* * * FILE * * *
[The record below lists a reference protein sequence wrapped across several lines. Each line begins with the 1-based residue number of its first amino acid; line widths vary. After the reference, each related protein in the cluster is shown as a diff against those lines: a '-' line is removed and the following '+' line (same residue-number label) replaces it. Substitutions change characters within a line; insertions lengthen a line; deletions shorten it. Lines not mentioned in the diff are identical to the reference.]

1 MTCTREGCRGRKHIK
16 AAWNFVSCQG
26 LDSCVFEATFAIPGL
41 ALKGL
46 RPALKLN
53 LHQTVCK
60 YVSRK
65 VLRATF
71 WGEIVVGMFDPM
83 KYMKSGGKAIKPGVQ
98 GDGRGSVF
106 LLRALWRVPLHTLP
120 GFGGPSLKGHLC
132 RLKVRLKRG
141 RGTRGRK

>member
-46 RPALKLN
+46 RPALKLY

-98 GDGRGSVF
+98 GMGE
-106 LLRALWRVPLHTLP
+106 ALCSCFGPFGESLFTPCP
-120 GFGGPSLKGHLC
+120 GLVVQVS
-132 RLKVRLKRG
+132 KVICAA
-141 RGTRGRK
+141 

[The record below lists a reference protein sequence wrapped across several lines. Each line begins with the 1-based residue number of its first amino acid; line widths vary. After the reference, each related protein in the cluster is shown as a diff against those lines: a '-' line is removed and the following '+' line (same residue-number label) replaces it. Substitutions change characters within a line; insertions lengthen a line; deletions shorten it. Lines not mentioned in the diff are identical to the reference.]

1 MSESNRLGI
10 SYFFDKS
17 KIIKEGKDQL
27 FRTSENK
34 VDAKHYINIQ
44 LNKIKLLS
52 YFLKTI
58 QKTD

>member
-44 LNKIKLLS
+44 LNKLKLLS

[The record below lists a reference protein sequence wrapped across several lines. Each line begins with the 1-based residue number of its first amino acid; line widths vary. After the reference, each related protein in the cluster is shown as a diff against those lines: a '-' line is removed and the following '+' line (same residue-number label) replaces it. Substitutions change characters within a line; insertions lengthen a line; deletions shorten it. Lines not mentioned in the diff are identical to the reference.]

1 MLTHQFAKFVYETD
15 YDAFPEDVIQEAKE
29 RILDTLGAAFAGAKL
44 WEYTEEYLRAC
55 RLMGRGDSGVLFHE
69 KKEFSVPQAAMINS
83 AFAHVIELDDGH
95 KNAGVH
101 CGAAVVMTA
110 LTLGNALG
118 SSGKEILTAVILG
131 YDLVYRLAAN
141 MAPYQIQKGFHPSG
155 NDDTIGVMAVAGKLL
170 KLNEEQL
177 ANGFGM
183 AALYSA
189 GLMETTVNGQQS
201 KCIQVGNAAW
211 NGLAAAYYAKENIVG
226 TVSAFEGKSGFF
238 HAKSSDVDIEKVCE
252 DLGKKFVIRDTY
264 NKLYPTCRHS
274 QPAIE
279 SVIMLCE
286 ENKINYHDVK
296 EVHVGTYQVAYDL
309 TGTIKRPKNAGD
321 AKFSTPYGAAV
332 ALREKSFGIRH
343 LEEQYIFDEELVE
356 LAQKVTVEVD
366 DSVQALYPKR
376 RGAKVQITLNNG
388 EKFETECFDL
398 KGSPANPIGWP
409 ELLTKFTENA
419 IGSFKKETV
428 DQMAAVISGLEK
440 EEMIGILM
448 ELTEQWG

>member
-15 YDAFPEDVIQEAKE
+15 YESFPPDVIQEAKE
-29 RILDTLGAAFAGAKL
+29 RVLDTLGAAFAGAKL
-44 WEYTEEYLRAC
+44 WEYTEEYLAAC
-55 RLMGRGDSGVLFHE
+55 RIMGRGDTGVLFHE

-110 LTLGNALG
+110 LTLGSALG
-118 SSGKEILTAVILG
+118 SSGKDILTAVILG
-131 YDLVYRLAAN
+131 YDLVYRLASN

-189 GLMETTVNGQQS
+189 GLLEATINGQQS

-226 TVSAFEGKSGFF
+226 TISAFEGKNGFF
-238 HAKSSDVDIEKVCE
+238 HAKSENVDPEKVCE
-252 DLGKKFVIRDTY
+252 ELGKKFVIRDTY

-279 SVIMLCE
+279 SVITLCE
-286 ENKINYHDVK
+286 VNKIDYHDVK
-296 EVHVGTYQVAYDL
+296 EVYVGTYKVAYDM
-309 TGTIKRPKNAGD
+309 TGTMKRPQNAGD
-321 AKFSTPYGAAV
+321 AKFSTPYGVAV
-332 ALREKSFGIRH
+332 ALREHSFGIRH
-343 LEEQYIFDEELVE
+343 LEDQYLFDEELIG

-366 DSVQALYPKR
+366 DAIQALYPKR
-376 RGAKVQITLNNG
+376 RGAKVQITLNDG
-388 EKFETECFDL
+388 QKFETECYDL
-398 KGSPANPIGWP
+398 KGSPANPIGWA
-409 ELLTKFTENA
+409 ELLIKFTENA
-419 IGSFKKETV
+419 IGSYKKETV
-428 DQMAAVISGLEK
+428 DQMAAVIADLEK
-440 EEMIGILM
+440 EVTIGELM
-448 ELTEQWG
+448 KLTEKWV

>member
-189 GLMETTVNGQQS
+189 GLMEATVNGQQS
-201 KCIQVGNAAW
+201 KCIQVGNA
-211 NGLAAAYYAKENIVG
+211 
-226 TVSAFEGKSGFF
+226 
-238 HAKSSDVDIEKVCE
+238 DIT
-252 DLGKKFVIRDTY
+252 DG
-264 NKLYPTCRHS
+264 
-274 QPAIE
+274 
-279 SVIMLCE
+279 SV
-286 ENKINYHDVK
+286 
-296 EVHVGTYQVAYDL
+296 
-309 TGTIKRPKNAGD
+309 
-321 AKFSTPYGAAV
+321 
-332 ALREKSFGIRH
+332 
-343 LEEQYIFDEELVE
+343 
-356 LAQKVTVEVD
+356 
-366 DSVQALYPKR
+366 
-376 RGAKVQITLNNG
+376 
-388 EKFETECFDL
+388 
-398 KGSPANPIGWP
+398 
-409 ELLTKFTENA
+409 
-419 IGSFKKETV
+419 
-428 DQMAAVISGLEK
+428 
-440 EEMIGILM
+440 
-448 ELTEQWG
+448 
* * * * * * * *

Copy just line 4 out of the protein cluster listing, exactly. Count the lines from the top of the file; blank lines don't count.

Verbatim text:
26 LDSCVFEATFAIPGL